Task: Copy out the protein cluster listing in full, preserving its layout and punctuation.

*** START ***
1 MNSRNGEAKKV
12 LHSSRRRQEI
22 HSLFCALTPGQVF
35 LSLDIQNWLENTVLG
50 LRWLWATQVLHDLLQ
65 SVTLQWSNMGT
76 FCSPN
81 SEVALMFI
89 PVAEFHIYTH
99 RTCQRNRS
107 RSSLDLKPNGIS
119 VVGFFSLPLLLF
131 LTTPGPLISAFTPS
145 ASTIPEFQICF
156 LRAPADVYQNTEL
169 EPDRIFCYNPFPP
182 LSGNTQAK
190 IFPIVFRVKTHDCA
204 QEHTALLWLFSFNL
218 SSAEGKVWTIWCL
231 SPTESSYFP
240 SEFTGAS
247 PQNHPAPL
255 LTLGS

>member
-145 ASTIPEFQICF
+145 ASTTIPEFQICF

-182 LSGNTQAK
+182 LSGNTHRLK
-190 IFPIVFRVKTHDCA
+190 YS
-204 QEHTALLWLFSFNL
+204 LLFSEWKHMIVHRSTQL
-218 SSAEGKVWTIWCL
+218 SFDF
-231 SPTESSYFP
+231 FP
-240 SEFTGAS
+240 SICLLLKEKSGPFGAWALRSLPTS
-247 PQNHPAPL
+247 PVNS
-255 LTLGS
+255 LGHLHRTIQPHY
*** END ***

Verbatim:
1 MNSRNGEAKKV
12 LHSSRRRQEI
22 HSLFCALTPGQVF
35 LSLDIQNWLENTVLG
50 LRWLWATQVLHDLLQ
65 SVTLQWSNMGT
76 FCSPN
81 SEVALMFI
89 PVAEFHIYTH
99 RTCQRNRS
107 RSSLDLKPNGIS
119 VVGFFSLPLLLF
131 LTTPGPLISAFTPS
145 ASTIPEFQICF
156 LRAPADVYQNTEL
169 EPDRIFCYNPFPP
182 LSGNTQAK
190 IFPIVFRVKTHDCA
204 QEHTALLWLFSFNL
218 SSAEGKVWTIWCL
231 SPTESSYFP
240 SEFTGAS
247 PQNHPAPL
255 LTLGS

>member
-145 ASTIPEFQICF
+145 ASTTIPEFQICF

-182 LSGNTQAK
+182 LSGNTHRLK
-190 IFPIVFRVKTHDCA
+190 YS
-204 QEHTALLWLFSFNL
+204 LLFSEWKHMIVHRSTQL
-218 SSAEGKVWTIWCL
+218 SFDF
-231 SPTESSYFP
+231 FP
-240 SEFTGAS
+240 SICLLLKEKSGPFGAWALRSLPTS
-247 PQNHPAPL
+247 PVNS
-255 LTLGS
+255 LGHLHRTIQPHY